Liguria is a wine region located in the northwest of Italy, along with the country’s famed Italian Riviera. To the north of Liguria is Piedmont; to the west are the Alps and Provence; to the east are the Apennines and Emilia-Romagna, and to the south is the small border with Tuscany. Liguria is a long and thin region with rugged terrain, including plenty of steep cliffs and stunning views.
The Liguria wine region is known for its light white wines, especially those from Bosco, Albarola and Vermentino (known locally as “Pigato” for the pigmented colors that appear on the mature grapes). Two red grape varietals – Rossesse and Ormeasco (similar to the Dolcetto of Piedmont) – can be found here as well. The Rossesse wines of Piedmont are notably particularly for being fruity and spicy. Overall, white wines account for 75% of total wine production in Piedmont.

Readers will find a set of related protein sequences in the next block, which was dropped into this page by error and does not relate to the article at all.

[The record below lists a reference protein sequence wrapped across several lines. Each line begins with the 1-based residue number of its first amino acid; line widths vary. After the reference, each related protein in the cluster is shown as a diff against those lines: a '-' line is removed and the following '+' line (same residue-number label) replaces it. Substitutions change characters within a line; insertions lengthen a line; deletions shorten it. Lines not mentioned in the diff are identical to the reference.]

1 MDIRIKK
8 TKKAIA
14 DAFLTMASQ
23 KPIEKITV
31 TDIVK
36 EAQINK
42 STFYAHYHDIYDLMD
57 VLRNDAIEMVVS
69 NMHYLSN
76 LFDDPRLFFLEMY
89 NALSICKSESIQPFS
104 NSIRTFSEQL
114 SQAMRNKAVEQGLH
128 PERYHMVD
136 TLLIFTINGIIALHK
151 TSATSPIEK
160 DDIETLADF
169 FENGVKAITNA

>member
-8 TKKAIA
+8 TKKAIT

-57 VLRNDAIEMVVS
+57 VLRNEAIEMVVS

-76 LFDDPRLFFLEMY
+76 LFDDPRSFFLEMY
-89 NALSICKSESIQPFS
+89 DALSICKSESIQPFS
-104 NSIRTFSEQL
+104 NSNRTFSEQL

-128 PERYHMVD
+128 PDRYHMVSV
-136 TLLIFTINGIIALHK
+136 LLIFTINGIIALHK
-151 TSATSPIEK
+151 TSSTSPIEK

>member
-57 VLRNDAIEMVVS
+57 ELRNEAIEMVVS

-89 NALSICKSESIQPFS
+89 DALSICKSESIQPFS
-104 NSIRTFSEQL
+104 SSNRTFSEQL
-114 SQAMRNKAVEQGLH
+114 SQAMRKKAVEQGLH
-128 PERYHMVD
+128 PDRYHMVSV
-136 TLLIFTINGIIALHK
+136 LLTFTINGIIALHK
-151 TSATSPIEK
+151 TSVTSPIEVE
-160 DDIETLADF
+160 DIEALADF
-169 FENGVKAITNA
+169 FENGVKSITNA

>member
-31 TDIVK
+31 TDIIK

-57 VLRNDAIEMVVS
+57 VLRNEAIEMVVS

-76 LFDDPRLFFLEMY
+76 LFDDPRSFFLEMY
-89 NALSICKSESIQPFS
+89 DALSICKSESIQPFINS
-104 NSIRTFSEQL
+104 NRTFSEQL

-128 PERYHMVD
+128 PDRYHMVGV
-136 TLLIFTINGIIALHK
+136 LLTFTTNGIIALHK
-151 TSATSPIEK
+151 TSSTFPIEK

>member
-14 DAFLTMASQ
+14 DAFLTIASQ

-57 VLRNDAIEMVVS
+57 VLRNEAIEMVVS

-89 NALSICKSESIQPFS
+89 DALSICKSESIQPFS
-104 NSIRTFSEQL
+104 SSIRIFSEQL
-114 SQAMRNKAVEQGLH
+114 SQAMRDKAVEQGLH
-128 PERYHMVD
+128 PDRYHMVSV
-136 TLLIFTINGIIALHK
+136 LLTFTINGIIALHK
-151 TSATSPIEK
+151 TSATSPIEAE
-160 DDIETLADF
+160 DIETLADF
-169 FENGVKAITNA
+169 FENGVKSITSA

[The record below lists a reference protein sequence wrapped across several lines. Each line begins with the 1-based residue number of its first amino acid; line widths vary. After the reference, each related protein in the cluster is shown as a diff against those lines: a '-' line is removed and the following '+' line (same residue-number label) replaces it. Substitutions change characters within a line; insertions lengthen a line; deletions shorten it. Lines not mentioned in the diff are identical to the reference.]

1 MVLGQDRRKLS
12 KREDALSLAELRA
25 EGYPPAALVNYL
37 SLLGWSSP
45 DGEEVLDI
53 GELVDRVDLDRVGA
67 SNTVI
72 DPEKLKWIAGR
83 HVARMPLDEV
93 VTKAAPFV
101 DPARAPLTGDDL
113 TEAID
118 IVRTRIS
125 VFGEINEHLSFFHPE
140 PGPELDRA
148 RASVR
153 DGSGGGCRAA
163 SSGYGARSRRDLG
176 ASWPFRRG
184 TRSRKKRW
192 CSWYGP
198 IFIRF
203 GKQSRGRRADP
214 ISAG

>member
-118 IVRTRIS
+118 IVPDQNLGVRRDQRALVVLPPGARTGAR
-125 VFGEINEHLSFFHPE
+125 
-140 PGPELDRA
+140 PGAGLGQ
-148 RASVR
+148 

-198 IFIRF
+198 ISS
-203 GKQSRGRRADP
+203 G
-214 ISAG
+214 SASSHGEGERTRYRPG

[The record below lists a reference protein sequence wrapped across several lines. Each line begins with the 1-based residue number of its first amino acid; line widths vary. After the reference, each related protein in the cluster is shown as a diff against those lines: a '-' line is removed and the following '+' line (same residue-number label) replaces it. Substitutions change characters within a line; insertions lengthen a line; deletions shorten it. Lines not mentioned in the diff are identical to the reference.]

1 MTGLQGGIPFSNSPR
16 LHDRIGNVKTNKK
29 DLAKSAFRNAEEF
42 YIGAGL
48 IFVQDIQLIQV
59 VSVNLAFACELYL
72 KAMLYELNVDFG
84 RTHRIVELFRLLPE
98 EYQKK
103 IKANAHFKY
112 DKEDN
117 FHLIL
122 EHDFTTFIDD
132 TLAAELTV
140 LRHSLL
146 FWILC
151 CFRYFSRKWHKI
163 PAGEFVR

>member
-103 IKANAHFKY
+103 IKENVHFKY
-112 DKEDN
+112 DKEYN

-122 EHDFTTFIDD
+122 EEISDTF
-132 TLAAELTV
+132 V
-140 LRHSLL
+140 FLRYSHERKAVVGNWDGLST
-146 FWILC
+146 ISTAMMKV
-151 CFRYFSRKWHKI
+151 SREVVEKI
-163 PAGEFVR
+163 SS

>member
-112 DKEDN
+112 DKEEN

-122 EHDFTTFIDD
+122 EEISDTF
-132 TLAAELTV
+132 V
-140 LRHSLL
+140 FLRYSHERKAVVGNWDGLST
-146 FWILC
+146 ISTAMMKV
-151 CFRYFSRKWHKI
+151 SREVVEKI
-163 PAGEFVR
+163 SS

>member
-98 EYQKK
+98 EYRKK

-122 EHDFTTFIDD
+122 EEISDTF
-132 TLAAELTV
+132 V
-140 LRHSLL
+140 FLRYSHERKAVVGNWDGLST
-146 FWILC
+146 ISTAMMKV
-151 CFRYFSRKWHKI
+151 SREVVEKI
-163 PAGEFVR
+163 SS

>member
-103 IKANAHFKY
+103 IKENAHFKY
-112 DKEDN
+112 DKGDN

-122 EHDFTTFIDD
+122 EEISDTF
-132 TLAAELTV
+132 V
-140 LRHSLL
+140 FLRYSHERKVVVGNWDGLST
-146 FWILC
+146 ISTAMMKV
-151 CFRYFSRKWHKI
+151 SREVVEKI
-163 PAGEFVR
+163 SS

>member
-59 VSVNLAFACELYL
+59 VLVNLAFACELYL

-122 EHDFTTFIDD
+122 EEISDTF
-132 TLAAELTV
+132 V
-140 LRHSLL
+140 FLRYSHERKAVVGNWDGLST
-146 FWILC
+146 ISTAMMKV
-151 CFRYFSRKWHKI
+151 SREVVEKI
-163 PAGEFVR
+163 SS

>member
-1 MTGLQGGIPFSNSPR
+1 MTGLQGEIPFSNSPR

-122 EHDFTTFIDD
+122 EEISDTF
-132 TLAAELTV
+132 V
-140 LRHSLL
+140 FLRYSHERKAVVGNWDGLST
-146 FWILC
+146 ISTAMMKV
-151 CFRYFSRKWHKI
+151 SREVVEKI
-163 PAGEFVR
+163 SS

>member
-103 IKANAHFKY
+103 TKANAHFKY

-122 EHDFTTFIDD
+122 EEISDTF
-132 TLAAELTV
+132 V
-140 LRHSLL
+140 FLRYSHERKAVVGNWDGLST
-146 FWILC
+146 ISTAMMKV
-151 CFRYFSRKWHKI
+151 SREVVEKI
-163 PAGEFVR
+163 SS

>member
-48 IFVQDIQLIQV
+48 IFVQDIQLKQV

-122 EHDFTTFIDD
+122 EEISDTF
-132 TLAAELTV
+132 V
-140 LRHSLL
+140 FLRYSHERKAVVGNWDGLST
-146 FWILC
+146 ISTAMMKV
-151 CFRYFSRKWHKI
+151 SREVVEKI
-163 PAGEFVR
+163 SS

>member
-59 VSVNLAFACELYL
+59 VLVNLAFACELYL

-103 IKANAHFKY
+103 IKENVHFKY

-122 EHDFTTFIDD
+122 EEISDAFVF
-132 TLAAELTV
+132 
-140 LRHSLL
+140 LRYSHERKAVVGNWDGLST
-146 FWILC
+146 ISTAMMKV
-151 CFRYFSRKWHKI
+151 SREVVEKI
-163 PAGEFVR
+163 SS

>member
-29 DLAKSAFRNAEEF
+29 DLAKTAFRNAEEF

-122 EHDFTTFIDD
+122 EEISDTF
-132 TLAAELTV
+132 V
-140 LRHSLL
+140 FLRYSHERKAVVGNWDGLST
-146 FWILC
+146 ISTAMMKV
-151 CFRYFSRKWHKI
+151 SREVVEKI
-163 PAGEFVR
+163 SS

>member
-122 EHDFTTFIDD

In terms of winemaking, the rugged terrain and relatively poor soil quality introduce a number of challenges. Vineyards are often planted along hills with steep slopes, where it can be difficult to maintain them. Of all the wine regions of Italy, Liguria has the second-lowest wine output, despite its Mediterranean-influenced climate.
Winemaking in Liguria has been going on for nearly 2500 years – back to the days of the ancient Etruscans and Greeks. During the Roman era, the region of Cinque Terre (“Five Lands”) was notable for its winemaking traditions. Today, Cinque Terre is arguably the most important DOC in Liguria. It has cliffside vineyards overlooking tiny fishing villages.
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